The case received a lot of media attention and many GPs panicked about what the decision might mean for their practice. Assoc Prof Tina Cockburn was quoted as stating “[w]hen an obese patient presents for treatment, GPs may now need to take proactive steps to facilitate their patient’s weight loss treatment ….  [g]iven the growing incidence of obesity… failure to proactively manage the treatment of obese patients has the potential to expose GPs to significant medico-legal risk.”

Avant appealed the decision.

The Court of Appeal’s decision

In Varipatis v Almario (2013) NSWCA 76 the court allowed the appeal and reversed the findings of Campbell J.

The issues the court considered were:

  1. Whether Dr Varipatis breached his duty of care in failing to refer Mr Almario to an obesity clinic or endocrinologist.
  2. Whether referral to a bariatric surgeon was a necessary element of a GPs duty in the relevant time period.
  3. Whether Mr Almario would have lost the necessary weight had he been properly advised of the role of his obesity in his liver disease and other ailments.
  4. Whether Mr Almario would have lost sufficient weight had he been referred to an obesity clinic or hepatologist.

Basten JA (with whom Ward JA agreed) stated (at [38]):

A general practitioner may be obliged, in taking reasonable care for the health of a patient, to advise in unequivocal terms that weight loss is necessary to protect his or her health, to discuss the means by which that may be achieved and to offer (and encourage acceptance of) referrals to appropriate specialists or clinics. It will be necessary to refer more specifically to the expert evidence provided by general practitioners, but it suffices to note at this stage that their evidence did not demonstrate any obligation, or indeed power, on the part of a medical practitioner, to do more than that. If the plaintiff refused to take the firm advice of his general practitioner, and of experts to whom he had been referred, there was no breach of duty on the part of a general practitioner in failing to write a further referral. The duty of care stopped short of requiring an exercise in futility.”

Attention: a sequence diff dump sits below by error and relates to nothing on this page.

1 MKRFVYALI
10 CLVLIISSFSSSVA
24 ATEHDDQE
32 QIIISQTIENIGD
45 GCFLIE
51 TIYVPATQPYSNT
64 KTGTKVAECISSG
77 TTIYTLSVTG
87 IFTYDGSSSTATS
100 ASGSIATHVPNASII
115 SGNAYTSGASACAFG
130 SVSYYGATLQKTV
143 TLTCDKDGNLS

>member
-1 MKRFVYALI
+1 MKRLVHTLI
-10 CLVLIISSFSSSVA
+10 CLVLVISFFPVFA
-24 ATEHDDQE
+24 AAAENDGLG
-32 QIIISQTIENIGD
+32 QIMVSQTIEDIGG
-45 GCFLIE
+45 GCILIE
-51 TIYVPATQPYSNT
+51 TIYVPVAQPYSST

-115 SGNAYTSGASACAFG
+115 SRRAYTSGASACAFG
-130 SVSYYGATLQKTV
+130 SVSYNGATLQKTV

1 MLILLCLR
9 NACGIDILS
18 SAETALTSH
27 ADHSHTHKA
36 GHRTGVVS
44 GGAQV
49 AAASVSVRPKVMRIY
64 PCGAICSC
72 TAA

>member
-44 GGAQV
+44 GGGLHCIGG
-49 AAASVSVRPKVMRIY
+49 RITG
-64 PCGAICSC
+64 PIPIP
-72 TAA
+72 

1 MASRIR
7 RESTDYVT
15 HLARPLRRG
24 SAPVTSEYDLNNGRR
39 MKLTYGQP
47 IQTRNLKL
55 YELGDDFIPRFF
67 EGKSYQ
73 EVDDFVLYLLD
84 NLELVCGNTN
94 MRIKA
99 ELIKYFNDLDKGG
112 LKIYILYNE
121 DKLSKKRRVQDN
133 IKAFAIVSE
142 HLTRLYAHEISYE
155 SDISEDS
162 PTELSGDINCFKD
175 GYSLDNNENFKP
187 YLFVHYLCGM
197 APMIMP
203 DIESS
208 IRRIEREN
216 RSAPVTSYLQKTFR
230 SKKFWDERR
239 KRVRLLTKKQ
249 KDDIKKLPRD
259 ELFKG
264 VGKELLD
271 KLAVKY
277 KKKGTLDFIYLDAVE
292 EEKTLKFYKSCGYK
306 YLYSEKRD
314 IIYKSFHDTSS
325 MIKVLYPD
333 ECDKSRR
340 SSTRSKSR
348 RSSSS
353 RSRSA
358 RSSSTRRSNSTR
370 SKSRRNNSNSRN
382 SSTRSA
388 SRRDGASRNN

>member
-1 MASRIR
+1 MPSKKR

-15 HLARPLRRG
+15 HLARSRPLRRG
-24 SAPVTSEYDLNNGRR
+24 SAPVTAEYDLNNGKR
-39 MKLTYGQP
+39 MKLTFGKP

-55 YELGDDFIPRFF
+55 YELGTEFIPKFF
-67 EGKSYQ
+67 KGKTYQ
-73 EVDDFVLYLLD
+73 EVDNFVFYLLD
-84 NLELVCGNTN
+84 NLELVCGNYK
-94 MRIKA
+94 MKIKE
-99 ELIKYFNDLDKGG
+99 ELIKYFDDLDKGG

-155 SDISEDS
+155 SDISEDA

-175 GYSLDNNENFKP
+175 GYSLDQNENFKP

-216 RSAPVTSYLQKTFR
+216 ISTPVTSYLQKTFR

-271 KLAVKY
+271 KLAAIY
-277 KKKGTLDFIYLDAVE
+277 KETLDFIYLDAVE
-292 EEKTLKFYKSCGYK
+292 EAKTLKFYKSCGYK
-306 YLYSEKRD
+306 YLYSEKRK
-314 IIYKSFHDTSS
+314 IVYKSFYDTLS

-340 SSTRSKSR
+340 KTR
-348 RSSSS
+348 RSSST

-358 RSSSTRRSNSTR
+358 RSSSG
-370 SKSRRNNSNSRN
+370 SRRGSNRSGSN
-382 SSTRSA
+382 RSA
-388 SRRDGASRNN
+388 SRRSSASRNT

Basten JA went on to state that the evidence of the expert general practitioners did not support the conclusion that a reasonable practitioner would have referred a patient in the circumstances of Mr Almario to a bariatric surgeon in the relevant time period. Therefore  Campbell J’s findings could not stand (at [63]-[64]).

Also interesting to note, Meagher JA, (Ward JA agreeing) held (at[106]) that Campbell J erred in the way he formulated and answered the question of factual causation. The finding was that Dr Varipatis was negligent in failing to either refer the plaintiff to a bariatric surgeon or re-refer him to an obesity clinic. Meagher JA upheld causation only in respect of the former. Because the duty could have been satisfied by the latter step, the first omission was not a necessary condition of the occurrence of the plaintiff’s injuries.

The impact of the decision

One might surmise from the primary judgment and the appeal findings that GPs should ensure they adequately advise and counsel patients as to the effect of their obesity on their health and provide referrals were appropriate. Bariatric surgery is now more commonly performed and research suggests it can lead to marked improvements in health outcomes for patients, particularly in relation to type 2 diabetes. This may mean that the standard of care for a GP today  requires them  to refer patients for consideration of bariatric surgery where their obesity is likely to impact on their overall health and they have tried, and failed, to lose weight through other means.

Simply because the Court of Appeal overturned the Supreme Court’s decision in Varipatis, this doesn’t rule out the chance that a GP could be found negligent for failing to adequately advise and treat on weight management, if the factual matrix is right.